Kindle shopping.

Now, I am not a shopper by nature. That genetic (or perhaps epigenetic) quality went to my sister. Growing up, my birthday money was more likely to go into the oddly unbreachable bounds of a plastic piggy bank than into yet another new handbag. Even when it came to “fake” money in the form of gift cards, I more often had to throw them away because they’d expired than because I’d used them all up. (Note: this has since changed in the case of book store and coffee shop gift cards. Bring ’em on.) Shopping? Especially clothes shopping? Terrifying activity. Oh god, the decisions, and the arbitrary evaluations… it’s quite honestly panic attack-inducing. Major ethical decisions? No problem. New wardrobe to replace the one I’d grown out of or worn to bits? Fuck no. Send me and my sister into the same store, and I’ll come out of the dressing room looking like a passably style-informed person. My sister? She’ll come out of the dressing room looking like a fucking super model.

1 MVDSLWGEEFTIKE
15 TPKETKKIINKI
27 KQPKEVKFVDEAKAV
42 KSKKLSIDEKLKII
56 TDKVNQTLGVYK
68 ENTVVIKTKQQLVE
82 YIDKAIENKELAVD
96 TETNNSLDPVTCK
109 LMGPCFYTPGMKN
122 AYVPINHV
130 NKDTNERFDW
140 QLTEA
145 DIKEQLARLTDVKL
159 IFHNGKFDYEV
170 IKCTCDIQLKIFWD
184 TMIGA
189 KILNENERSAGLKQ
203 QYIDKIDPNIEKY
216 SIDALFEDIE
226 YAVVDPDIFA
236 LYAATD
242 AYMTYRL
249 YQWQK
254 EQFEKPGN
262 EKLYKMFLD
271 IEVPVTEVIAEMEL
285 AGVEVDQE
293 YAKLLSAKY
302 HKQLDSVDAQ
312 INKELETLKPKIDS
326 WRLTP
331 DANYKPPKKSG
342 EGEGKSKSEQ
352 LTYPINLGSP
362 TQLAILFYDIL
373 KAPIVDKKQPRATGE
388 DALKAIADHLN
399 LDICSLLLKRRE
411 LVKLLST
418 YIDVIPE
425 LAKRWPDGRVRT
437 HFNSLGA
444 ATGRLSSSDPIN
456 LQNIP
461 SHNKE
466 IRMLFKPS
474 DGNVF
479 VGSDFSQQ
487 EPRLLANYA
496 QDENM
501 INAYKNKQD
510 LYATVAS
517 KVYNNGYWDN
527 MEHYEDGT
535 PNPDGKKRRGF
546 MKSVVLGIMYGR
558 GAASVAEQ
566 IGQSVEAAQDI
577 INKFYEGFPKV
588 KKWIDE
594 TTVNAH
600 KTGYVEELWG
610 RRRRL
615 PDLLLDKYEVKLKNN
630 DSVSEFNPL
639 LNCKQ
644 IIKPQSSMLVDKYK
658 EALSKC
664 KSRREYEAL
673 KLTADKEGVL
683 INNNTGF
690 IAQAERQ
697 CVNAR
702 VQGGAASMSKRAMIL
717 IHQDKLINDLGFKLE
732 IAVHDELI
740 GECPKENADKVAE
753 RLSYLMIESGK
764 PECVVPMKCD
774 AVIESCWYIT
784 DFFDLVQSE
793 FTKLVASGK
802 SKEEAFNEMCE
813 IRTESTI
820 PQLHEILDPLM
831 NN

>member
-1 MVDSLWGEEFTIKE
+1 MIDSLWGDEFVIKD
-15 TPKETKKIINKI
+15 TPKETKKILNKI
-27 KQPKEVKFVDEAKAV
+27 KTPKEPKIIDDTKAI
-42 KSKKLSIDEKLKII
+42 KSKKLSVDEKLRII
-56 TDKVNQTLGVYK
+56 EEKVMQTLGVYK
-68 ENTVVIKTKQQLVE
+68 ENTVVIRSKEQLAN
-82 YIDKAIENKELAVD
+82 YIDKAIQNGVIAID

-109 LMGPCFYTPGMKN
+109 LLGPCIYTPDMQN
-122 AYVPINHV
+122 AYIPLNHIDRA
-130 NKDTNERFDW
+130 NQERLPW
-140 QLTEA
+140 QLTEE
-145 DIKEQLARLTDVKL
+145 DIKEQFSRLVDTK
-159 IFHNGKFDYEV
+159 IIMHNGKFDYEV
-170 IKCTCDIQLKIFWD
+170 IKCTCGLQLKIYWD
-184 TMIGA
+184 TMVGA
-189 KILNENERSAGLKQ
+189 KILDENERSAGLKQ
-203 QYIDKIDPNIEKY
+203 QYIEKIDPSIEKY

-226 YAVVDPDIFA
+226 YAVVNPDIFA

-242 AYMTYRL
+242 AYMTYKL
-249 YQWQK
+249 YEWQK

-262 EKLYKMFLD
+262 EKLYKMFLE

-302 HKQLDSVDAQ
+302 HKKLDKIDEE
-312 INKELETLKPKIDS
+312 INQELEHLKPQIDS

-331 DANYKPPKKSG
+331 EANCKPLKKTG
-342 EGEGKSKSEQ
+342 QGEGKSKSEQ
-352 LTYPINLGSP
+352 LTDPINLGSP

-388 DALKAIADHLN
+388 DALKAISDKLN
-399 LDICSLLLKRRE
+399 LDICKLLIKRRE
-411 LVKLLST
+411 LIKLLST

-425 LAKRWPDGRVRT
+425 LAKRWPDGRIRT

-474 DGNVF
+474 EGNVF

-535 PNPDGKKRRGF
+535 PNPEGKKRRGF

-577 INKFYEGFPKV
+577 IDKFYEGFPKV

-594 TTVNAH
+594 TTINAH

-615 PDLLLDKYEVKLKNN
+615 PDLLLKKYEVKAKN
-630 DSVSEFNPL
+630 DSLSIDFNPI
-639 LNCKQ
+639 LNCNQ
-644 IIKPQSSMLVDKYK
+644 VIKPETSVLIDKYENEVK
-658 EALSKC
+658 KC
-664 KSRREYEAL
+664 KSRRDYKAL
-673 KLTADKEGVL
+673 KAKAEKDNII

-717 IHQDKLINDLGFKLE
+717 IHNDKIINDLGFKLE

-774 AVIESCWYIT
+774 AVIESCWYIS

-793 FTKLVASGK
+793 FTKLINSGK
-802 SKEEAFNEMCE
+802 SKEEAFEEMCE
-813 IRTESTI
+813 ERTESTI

I may have delegated all of my dress and shoe shopping to my sister for a few years back in high school…

But anyhoo. The Kindle. So, I do not like shopping. But I love books. Holding a new book in my hand and opening it up to a virgin page, the words of which I’ve never read before – might as well be shooting up heroine. Hand me a book to have, and you’ll induce some mega-oxytocin-bonding in my view of you for a while. And let’s be clear: I do prefer physical books. The shape, the size, the feel of the cover under your fingertips as you hold it on your lap or against your chest – it’s what makes a book an individual, an entity unto itself. There are memories that get enfolded between the pages, sensations locked into the very book itself. Time and again, I have clutched a book that’s been with me since childhood to my chest and cried while holding it, the same way you clutch onto a friend in a time of needing comfort. And the times that I’ve come across old bindings of books, first print run versions or tombs that have stood on shelves for decades – ooh, there is a magic to the crackle of opening that cover and gazing through the cloud of dust released into the air to the life of old ink within.